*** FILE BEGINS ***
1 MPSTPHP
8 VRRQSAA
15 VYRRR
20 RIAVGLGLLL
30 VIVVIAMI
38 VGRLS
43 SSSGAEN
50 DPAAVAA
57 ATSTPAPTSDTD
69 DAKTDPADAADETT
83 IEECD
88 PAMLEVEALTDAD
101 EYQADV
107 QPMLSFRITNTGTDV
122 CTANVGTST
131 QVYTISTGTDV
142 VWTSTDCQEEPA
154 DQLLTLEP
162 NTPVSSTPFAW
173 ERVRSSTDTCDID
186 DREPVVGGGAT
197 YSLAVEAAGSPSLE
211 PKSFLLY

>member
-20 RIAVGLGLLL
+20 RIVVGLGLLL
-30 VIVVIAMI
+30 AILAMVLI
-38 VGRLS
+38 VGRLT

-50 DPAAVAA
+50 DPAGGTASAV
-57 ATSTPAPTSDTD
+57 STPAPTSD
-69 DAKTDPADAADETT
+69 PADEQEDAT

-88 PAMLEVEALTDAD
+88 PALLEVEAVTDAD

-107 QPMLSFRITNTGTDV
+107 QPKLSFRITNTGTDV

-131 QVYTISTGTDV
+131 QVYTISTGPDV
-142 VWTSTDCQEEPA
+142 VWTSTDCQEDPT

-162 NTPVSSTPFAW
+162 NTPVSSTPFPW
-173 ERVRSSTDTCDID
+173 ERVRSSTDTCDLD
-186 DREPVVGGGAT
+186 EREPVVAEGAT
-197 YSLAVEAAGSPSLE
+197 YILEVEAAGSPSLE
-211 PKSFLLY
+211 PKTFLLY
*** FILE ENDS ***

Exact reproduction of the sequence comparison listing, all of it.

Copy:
1 MPSTPHP
8 VRRQSAA
15 VYRRR
20 RIAVGLGLLL
30 VIVVIAMI
38 VGRLS
43 SSSGAEN
50 DPAAVAA
57 ATSTPAPTSDTD
69 DAKTDPADAADETT
83 IEECD
88 PAMLEVEALTDAD
101 EYQADV
107 QPMLSFRITNTGTDV
122 CTANVGTST
131 QVYTISTGTDV
142 VWTSTDCQEEPA
154 DQLLTLEP
162 NTPVSSTPFAW
173 ERVRSSTDTCDID
186 DREPVVGGGAT
197 YSLAVEAAGSPSLE
211 PKSFLLY

>member
-20 RIAVGLGLLL
+20 RIVVGLGLLL
-30 VIVVIAMI
+30 AILAMVLI
-38 VGRLS
+38 VGRLT

-50 DPAAVAA
+50 DPAGGTASAV
-57 ATSTPAPTSDTD
+57 STPAPTSD
-69 DAKTDPADAADETT
+69 PADEQEDAT

-88 PAMLEVEALTDAD
+88 PALLEVEAVTDAD

-107 QPMLSFRITNTGTDV
+107 QPKLSFRITNTGTDV

-131 QVYTISTGTDV
+131 QVYTISTGPDV
-142 VWTSTDCQEEPA
+142 VWTSTDCQEDPT

-162 NTPVSSTPFAW
+162 NTPVSSTPFPW
-173 ERVRSSTDTCDID
+173 ERVRSSTDTCDLD
-186 DREPVVGGGAT
+186 EREPVVAEGAT
-197 YSLAVEAAGSPSLE
+197 YILEVEAAGSPSLE
-211 PKSFLLY
+211 PKTFLLY